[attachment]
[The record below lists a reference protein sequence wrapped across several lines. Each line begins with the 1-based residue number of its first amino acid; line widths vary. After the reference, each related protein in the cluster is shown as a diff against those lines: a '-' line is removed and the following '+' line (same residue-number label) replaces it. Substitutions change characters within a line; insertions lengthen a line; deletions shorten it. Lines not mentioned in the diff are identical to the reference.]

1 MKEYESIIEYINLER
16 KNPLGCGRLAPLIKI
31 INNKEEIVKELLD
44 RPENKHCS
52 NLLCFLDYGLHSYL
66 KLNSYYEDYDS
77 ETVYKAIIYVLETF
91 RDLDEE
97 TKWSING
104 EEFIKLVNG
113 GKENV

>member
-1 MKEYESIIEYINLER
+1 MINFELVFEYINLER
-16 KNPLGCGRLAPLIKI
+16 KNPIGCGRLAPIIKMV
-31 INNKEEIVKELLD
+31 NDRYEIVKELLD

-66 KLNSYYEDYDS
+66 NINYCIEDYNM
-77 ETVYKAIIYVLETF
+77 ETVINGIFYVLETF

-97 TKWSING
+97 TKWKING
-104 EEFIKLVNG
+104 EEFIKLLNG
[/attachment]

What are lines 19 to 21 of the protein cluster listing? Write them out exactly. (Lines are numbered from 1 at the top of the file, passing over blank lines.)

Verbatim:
+31 NDRYEIVKELLD

-66 KLNSYYEDYDS
+66 NINYCIEDYNM